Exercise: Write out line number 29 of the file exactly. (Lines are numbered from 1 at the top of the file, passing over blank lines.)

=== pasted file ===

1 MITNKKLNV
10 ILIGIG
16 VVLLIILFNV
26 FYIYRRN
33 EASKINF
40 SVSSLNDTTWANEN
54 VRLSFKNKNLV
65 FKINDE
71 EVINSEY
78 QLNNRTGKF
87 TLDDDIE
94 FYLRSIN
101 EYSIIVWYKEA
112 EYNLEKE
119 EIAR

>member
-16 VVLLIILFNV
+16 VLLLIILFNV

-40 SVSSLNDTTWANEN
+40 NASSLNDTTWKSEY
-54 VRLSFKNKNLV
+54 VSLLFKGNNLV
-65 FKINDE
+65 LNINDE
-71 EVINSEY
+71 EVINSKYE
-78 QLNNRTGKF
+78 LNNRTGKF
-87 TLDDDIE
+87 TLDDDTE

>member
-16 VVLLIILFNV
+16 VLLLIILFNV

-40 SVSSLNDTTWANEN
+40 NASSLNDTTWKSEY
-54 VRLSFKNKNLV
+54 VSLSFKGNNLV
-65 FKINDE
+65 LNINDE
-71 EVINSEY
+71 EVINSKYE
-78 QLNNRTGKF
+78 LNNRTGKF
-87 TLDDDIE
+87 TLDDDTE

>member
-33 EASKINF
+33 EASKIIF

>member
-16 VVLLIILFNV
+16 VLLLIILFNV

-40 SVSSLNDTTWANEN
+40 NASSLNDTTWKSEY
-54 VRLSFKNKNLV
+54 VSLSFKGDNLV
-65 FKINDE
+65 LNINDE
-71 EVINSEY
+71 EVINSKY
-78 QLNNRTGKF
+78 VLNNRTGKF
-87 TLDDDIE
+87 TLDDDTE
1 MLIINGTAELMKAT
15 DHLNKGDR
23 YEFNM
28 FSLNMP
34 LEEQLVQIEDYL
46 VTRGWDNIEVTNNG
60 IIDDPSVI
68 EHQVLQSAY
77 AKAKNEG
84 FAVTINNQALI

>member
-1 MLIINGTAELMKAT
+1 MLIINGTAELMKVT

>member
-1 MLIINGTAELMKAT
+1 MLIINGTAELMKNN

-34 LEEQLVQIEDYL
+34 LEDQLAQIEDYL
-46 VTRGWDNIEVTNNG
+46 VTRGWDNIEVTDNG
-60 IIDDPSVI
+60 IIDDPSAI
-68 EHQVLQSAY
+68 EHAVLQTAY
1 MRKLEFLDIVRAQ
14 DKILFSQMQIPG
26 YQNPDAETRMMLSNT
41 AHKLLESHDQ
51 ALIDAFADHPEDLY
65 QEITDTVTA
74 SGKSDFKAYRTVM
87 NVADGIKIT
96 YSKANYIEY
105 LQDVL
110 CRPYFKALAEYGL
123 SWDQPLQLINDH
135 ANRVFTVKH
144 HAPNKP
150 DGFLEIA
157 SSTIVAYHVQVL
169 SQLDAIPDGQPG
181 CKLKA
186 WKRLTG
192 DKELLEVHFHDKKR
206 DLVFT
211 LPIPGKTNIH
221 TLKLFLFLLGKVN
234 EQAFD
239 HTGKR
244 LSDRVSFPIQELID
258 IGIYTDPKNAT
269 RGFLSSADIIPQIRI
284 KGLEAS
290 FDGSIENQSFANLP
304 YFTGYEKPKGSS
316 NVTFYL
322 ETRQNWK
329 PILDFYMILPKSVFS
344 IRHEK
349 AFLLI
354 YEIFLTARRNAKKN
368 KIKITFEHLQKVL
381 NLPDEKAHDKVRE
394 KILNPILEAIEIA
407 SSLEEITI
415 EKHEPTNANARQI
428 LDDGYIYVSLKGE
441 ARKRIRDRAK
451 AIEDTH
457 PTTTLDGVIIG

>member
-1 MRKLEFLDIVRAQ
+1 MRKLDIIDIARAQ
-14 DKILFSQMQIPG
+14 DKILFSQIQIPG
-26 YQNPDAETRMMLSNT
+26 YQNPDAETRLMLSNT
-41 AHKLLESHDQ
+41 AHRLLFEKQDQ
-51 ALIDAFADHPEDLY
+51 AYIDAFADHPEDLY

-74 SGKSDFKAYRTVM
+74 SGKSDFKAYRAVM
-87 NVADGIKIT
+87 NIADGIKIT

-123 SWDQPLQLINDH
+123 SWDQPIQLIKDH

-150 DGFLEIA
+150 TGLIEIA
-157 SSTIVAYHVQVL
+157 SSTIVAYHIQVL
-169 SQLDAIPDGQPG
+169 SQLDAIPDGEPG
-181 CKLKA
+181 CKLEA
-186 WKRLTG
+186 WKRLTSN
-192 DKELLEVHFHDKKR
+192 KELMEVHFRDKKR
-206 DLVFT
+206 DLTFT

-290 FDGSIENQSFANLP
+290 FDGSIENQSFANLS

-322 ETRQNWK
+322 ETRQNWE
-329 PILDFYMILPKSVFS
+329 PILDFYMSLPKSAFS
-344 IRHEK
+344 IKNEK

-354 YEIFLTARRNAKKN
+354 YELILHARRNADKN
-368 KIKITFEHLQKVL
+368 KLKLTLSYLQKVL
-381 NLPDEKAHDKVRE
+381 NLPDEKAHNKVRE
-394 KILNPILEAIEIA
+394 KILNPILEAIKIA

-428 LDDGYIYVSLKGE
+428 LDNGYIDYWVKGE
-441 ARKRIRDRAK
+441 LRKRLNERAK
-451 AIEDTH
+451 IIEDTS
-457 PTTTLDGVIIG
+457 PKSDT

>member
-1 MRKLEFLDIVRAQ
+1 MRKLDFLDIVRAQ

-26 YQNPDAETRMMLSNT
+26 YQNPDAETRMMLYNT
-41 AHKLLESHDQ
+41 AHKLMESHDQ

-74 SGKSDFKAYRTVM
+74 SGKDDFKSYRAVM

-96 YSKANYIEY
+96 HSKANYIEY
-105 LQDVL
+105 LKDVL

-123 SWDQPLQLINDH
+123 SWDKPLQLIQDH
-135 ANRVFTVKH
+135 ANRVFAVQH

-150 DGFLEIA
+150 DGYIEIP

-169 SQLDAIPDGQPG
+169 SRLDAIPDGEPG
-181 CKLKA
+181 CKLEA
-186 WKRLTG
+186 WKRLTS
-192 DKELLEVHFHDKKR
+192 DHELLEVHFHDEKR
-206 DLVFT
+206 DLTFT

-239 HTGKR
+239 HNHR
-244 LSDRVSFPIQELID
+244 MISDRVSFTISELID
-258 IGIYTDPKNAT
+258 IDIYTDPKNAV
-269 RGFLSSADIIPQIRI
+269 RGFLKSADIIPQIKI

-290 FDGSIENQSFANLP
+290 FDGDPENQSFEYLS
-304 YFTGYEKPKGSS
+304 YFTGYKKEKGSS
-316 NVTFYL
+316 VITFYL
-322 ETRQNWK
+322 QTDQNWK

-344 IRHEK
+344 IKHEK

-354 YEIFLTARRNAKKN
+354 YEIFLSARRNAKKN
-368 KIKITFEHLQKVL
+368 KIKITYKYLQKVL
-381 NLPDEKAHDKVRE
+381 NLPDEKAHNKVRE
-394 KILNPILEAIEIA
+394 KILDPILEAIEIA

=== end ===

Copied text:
-87 TLDDDIE